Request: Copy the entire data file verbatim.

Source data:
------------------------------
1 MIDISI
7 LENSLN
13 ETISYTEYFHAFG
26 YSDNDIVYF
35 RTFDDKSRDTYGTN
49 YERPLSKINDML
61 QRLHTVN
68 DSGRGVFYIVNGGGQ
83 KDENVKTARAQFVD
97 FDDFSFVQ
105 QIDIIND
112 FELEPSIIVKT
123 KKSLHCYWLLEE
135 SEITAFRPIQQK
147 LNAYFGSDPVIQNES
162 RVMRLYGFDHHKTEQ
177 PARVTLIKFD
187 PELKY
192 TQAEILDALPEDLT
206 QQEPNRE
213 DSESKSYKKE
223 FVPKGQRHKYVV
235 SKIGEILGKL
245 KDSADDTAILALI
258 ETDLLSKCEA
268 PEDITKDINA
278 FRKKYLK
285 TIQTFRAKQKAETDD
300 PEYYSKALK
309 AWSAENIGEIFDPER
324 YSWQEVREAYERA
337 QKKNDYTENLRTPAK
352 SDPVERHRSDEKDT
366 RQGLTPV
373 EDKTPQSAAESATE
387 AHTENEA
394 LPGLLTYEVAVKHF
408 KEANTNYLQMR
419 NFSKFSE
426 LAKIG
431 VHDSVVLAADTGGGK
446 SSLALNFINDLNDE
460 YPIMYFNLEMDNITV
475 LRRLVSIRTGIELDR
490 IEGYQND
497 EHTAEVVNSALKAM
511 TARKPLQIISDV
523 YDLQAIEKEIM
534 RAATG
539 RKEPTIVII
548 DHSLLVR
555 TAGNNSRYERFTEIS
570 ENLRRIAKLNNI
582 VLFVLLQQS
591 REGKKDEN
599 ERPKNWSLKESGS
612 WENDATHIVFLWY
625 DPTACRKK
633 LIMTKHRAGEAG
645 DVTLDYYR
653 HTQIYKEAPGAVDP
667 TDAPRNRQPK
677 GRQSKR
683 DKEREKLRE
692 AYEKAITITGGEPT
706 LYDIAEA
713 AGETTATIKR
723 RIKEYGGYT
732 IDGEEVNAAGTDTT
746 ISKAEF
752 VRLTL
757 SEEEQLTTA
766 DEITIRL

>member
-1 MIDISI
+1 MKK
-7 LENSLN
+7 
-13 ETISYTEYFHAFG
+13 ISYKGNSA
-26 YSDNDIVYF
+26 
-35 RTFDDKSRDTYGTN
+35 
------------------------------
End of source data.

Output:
1 MIDISI
7 LENSLN
13 ETISYTEYFHAFG
26 YSDNDIVYF
35 RTFDDKSRDTYGTN
49 YERPLSKINDML
61 QRLHTVN
68 DSGRGVFYIVNGGGQ
83 KDENVKTARAQFVD
97 FDDFSFVQ
105 QIDIIND
112 FELEPSIIVKT
123 KKSLHCYWLLEE
135 SEITAFRPIQQK
147 LNAYFGSDPVIQNES
162 RVMRLYGFDHHKTEQ
177 PARVTLIKFD
187 PELKY
192 TQAEILDALPEDLT
206 QQEPNRE
213 DSESKSYKKE
223 FVPKGQRHKYVV
235 SKIGEILGKL
245 KDSADDTAILALI
258 ETDLLSKCEA
268 PEDITKDINA
278 FRKKYLK
285 TIQTFRAKQKAETDD
300 PEYYSKALK
309 AWSAENIGEIFDPER
324 YSWQEVREAYERA
337 QKKNDYTENLRTPAK
352 SDPVERHRSDEKDT
366 RQGLTPV
373 EDKTPQSAAESATE
387 AHTENEA
394 LPGLLTYEVAVKHF
408 KEANTNYLQMR
419 NFSKFSE
426 LAKIG
431 VHDSVVLAADTGGGK
446 SSLALNFINDLNDE
460 YPIMYFNLEMDNITV
475 LRRLVSIRTGIELDR
490 IEGYQND
497 EHTAEVVNSALKAM
511 TARKPLQIISDV
523 YDLQAIEKEIM
534 RAATG
539 RKEPTIVII
548 DHSLLVR
555 TAGNNSRYERFTEIS
570 ENLRRIAKLNNI
582 VLFVLLQQS
591 REGKKDEN
599 ERPKNWSLKESGS
612 WENDATHIVFLWY
625 DPTACRKK
633 LIMTKHRAGEAG
645 DVTLDYYR
653 HTQIYKEAPGAVDP
667 TDAPRNRQPK
677 GRQSKR
683 DKEREKLRE
692 AYEKAITITGGEPT
706 LYDIAEA
713 AGETTATIKR
723 RIKEYGGYT
732 IDGEEVNAAGTDTT
746 ISKAEF
752 VRLTL
757 SEEEQLTTA
766 DEITIRL

>member
-1 MIDISI
+1 MKK
-7 LENSLN
+7 
-13 ETISYTEYFHAFG
+13 ISYKGNSA
-26 YSDNDIVYF
+26 
-35 RTFDDKSRDTYGTN
+35 